Iraqis look at the damage at aftermath scene of a mortar and bombing attack on the Sayyid Mohammed shrine in the Balad area, located 70 kilometres (around 45 miles) north of Baghdad, on July 8, 2016. AFP

A general view taken on March 27, 2016 shows part of the remains of Arch of Triumph, also called the Monumental Arch of Palmyra, that was destroyed by Islamic State (IS) group jihadists in October 2015 in the ancient Syrian city of Palmyra, after government troops recaptured the UNESCO world heritage site from the Islamic State (IS) group. AFP

Iraqi Kurdish and Turkmen Shiite forces sit in the northern Iraqi town of Bashir after they recaptured the town from the Islamic State (IS) group on May 1, 2016. AFP

Tunisians have constituted one of the largest groups of foreign militants in Syria, Iraq and Libya since 2011, with almost 3,000 departures, according to the Tunisian authorities.

Like Taheyya, dozens of other families are trying to repatriate at least 140 Tunisian children stuck in conflict zones, where their parents are suspected of joining extremist groups.

The Observatory of Rights and Freedoms of Tunis, which is in contact with the families, counts 104 children in Syria, almost all of them in camps. Three quarters were born there and are under the age of six.

Another 36 are in Libya, either detained by militias or being looked after by the Red Crescent.

While public opinion at home is hostile towards the return of the militants, President Kais Saied raised families' hopes in January by bringing back six orphans from Libya and promising to "speed up the repatriation" of the others.

But since then, there have been no further returns.

From a middle-class family in central Kairouan, Taheyya's son was one of the first in his neighbourhood to leave for Syria.

A cook in the merchant navy, he survived a hostage-taking by Somali pirates and later joined groups fighting the regime in Syria.

He opened a restaurant in the city of Raqqa, once the de facto capital of ISIS in Syria, and was killed in late 2018 while trying to flee, according to his family.

"He had asked me to take care of his children," his younger brother said, adding that he himself had travelled to Turkey twice but had failed to obtain their return.

"We talk to them every two or three days, when the network allows, but we have gone for several months without news," Taheyya said.

"I have never been able to hug them."

Officials at the Tunisian foreign ministry said that "the will exists" for repatriations, pointing the finger at foreign authorities and the novel coronavirus pandemic that has slowed down discussions.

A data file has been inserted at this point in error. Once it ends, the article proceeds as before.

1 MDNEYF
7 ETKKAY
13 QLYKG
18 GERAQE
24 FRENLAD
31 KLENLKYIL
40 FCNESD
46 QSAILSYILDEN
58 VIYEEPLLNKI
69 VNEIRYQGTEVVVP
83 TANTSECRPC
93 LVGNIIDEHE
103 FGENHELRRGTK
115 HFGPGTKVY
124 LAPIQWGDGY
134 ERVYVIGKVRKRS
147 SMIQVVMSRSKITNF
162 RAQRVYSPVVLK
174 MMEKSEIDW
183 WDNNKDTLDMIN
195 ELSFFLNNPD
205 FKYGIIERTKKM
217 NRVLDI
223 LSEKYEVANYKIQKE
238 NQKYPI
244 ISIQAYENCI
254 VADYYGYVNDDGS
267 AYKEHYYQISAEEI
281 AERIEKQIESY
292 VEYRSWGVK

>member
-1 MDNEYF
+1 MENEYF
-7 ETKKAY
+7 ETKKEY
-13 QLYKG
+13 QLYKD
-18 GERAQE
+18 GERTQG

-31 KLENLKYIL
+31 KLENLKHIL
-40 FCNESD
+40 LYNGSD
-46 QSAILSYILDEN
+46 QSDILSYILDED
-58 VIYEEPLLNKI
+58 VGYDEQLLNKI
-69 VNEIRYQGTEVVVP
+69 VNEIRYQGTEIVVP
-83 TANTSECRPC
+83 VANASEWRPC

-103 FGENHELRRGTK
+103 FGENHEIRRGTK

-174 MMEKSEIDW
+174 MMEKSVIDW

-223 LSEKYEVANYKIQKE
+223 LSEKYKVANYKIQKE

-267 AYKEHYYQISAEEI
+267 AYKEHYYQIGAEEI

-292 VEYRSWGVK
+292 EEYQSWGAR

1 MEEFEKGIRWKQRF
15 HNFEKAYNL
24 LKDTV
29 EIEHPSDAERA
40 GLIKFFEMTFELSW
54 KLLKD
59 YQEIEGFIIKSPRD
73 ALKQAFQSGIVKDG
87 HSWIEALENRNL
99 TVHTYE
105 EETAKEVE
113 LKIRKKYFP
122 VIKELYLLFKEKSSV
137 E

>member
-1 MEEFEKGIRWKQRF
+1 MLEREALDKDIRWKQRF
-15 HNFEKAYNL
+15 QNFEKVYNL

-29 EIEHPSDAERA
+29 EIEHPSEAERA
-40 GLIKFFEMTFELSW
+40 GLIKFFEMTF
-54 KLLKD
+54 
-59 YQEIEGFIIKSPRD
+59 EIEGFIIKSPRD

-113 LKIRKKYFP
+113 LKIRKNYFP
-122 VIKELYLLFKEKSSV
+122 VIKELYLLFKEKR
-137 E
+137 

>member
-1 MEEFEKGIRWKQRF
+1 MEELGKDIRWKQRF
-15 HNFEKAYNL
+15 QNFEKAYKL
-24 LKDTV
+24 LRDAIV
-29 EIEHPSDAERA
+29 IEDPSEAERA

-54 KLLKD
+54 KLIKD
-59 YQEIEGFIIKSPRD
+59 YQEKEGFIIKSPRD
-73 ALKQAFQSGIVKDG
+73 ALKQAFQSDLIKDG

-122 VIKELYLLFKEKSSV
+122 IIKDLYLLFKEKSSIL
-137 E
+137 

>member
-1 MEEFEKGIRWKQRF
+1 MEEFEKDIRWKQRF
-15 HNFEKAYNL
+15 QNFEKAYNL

The foreign affairs bureau of the Kurdish administration in northeastern Syria denied the Tunisian government had contacted them about repatriations.

AFP correspondents in Syria said they saw many Tunisians leaving the former ISIS bastion of Baghouz during the final battle of 2019.

People there were taken to the Kurdish-run Al Hol camp, now home to thousands of ISIS wives and their children.

No specific figures were available for the number of Tunisians currently at Al Hol.

Like Taheyya, Fethia is also looking for her grandchildren.

Her daughter was taken to Syria in 2013 by her husband, who had joined groups fighting against the regime.

She was killed in bombing in 2019, leaving two children, aged four and seven, in a displacement camp.

"They don't go to school and struggle to eat. It is making me ill," said Fethia.

She said she had not received any photos of the children for two years.

"How can you sleep?" she asked.

Mohammed, meanwhile, is worried about his sister and nephew.

According to the last information he had, they were held by a militia in western Libya.

He wants her to be repatriated to Tunisia, even if it means being tried for belonging to an extremist group.

Mohammed said she had been a nurse in a Libyan hospital and had tried in vain to flee the country in 2016 after she saw her husband become radicalised.

He said he hadn't had any contact with her since January last year.

"She couldn't complain, but she let us understand things," he said.

He said she would keep olive pits to stave off hunger and had even been driven to exchanging sexual favours for food.

"These women and their children are suffering," he said.

"They are victims, but our elected officials are cowards."

Updated: July 12, 2020 10:04 AM